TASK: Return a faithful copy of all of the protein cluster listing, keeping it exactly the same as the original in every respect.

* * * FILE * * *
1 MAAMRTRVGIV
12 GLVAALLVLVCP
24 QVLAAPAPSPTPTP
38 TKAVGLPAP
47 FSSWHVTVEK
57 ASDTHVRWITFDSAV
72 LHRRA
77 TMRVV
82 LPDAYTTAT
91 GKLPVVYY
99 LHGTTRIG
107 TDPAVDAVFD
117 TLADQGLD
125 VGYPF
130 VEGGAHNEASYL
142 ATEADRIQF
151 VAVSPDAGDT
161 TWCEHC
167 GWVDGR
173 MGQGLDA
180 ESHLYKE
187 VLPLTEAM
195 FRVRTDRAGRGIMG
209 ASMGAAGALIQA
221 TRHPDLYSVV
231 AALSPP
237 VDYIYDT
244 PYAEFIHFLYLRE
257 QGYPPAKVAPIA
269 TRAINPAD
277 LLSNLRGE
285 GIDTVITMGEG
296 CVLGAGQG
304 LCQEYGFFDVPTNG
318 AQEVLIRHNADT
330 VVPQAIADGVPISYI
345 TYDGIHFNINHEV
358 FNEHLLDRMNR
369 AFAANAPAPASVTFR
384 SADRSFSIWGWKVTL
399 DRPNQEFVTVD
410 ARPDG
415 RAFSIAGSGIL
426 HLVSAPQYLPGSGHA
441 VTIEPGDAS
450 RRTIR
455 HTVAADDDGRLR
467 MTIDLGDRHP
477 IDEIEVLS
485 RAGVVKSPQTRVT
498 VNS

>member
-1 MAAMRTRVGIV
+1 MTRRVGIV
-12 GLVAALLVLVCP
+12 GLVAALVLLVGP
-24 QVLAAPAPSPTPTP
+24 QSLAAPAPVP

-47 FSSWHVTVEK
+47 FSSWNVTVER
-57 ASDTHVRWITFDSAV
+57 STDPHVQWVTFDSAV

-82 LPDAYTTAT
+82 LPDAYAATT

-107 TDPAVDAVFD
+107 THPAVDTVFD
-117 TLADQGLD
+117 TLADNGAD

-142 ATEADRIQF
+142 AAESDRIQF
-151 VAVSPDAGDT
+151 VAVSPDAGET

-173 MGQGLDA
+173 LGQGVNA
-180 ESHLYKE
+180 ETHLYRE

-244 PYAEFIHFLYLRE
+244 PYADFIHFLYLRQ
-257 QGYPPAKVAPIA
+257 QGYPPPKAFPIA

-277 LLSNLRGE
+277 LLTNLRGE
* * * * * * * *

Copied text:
1 MAAMRTRVGIV
12 GLVAALLVLVCP
24 QVLAAPAPSPTPTP
38 TKAVGLPAP
47 FSSWHVTVEK
57 ASDTHVRWITFDSAV
72 LHRRA
77 TMRVV
82 LPDAYTTAT
91 GKLPVVYY
99 LHGTTRIG
107 TDPAVDAVFD
117 TLADQGLD
125 VGYPF
130 VEGGAHNEASYL
142 ATEADRIQF
151 VAVSPDAGDT
161 TWCEHC
167 GWVDGR
173 MGQGLDA
180 ESHLYKE
187 VLPLTEAM
195 FRVRTDRAGRGIMG
209 ASMGAAGALIQA
221 TRHPDLYSVV
231 AALSPP
237 VDYIYDT
244 PYAEFIHFLYLRE
257 QGYPPAKVAPIA
269 TRAINPAD
277 LLSNLRGE
285 GIDTVITMGEG
296 CVLGAGQG
304 LCQEYGFFDVPTNG
318 AQEVLIRHNADT
330 VVPQAIADGVPISYI
345 TYDGIHFNINHEV
358 FNEHLLDRMNR
369 AFAANAPAPASVTFR
384 SADRSFSIWGWKVTL
399 DRPNQEFVTVD
410 ARPDG
415 RAFSIAGSGIL
426 HLVSAPQYLPGSGHA
441 VTIEPGDAS
450 RRTIR
455 HTVAADDDGRLR
467 MTIDLGDRHP
477 IDEIEVLS
485 RAGVVKSPQTRVT
498 VNS

>member
-1 MAAMRTRVGIV
+1 MTRRVGIV
-12 GLVAALLVLVCP
+12 GLVAALVLLVGP
-24 QVLAAPAPSPTPTP
+24 QSLAAPAPVP

-47 FSSWHVTVEK
+47 FSSWNVTVER
-57 ASDTHVRWITFDSAV
+57 STDPHVQWVTFDSAV

-82 LPDAYTTAT
+82 LPDAYAATT

-107 TDPAVDAVFD
+107 THPAVDTVFD
-117 TLADQGLD
+117 TLADNGAD

-142 ATEADRIQF
+142 AAESDRIQF
-151 VAVSPDAGDT
+151 VAVSPDAGET

-173 MGQGLDA
+173 LGQGVNA
-180 ESHLYKE
+180 ETHLYRE

-244 PYAEFIHFLYLRE
+244 PYADFIHFLYLRQ
-257 QGYPPAKVAPIA
+257 QGYPPPKAFPIA

-277 LLSNLRGE
+277 LLTNLRGE